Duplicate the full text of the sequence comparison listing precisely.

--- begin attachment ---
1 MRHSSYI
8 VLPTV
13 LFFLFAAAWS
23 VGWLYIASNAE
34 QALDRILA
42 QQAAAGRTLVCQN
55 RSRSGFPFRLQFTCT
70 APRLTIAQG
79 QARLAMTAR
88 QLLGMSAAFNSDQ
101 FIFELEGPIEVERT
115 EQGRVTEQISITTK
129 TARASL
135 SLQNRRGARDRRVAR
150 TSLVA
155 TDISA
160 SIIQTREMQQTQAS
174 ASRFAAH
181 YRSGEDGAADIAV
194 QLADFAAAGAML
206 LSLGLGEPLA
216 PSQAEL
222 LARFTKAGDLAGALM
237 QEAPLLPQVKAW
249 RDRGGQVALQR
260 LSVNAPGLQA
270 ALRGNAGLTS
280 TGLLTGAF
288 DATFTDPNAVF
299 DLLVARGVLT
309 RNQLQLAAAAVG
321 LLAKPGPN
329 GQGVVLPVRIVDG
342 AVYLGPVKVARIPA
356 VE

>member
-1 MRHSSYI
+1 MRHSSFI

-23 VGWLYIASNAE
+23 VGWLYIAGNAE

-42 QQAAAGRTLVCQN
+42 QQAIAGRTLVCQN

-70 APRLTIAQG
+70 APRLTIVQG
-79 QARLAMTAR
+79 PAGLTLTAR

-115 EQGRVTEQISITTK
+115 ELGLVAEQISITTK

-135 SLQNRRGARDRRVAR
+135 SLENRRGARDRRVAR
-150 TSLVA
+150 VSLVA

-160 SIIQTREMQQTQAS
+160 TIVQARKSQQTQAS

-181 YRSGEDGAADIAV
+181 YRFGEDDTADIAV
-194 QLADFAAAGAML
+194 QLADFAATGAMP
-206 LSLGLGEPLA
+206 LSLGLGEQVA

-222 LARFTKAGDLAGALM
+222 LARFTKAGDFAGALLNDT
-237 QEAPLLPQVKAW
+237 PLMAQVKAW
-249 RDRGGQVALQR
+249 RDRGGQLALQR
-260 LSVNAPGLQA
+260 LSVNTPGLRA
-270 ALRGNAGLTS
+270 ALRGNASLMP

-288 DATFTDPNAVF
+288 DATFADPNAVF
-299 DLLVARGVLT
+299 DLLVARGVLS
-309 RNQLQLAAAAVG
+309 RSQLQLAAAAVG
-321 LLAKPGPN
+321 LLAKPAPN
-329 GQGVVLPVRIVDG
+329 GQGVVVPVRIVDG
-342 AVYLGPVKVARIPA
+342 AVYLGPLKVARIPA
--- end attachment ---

1 MRHSSYI
8 VLPTV
13 LFFLFAAAWS
23 VGWLYIASNAE
34 QALDRILA
42 QQAAAGRTLVCQN
55 RSRSGFPFRLQFTCT
70 APRLTIAQG
79 QARLAMTAR
88 QLLGMSAAFNSDQ
101 FIFELEGPIEVERT
115 EQGRVTEQISITTK
129 TARASL
135 SLQNRRGARDRRVAR
150 TSLVA
155 TDISA
160 SIIQTREMQQTQAS
174 ASRFAAH
181 YRSGEDGAADIAV
194 QLADFAAAGAML
206 LSLGLGEPLA
216 PSQAEL
222 LARFTKAGDLAGALM
237 QEAPLLPQVKAW
249 RDRGGQVALQR
260 LSVNAPGLQA
270 ALRGNAGLTS
280 TGLLTGAF
288 DATFTDPNAVF
299 DLLVARGVLT
309 RNQLQLAAAAVG
321 LLAKPGPN
329 GQGVVLPVRIVDG
342 AVYLGPVKVARIPA
356 VE

>member
-1 MRHSSYI
+1 MRHSSFI

-23 VGWLYIASNAE
+23 VGWLYIAGNAE

-42 QQAAAGRTLVCQN
+42 QQAIAGRTLVCQN

-70 APRLTIAQG
+70 APRLTIVQG
-79 QARLAMTAR
+79 PAGLTLTAR

-115 EQGRVTEQISITTK
+115 ELGLVAEQISITTK

-135 SLQNRRGARDRRVAR
+135 SLENRRGARDRRVAR
-150 TSLVA
+150 VSLVA

-160 SIIQTREMQQTQAS
+160 TIVQARKSQQTQAS

-181 YRSGEDGAADIAV
+181 YRFGEDDTADIAV
-194 QLADFAAAGAML
+194 QLADFAATGAMP
-206 LSLGLGEPLA
+206 LSLGLGEQVA

-222 LARFTKAGDLAGALM
+222 LARFTKAGDFAGALLNDT
-237 QEAPLLPQVKAW
+237 PLMAQVKAW
-249 RDRGGQVALQR
+249 RDRGGQLALQR
-260 LSVNAPGLQA
+260 LSVNTPGLRA
-270 ALRGNAGLTS
+270 ALRGNASLMP

-288 DATFTDPNAVF
+288 DATFADPNAVF
-299 DLLVARGVLT
+299 DLLVARGVLS
-309 RNQLQLAAAAVG
+309 RSQLQLAAAAVG
-321 LLAKPGPN
+321 LLAKPAPN
-329 GQGVVLPVRIVDG
+329 GQGVVVPVRIVDG
-342 AVYLGPVKVARIPA
+342 AVYLGPLKVARIPA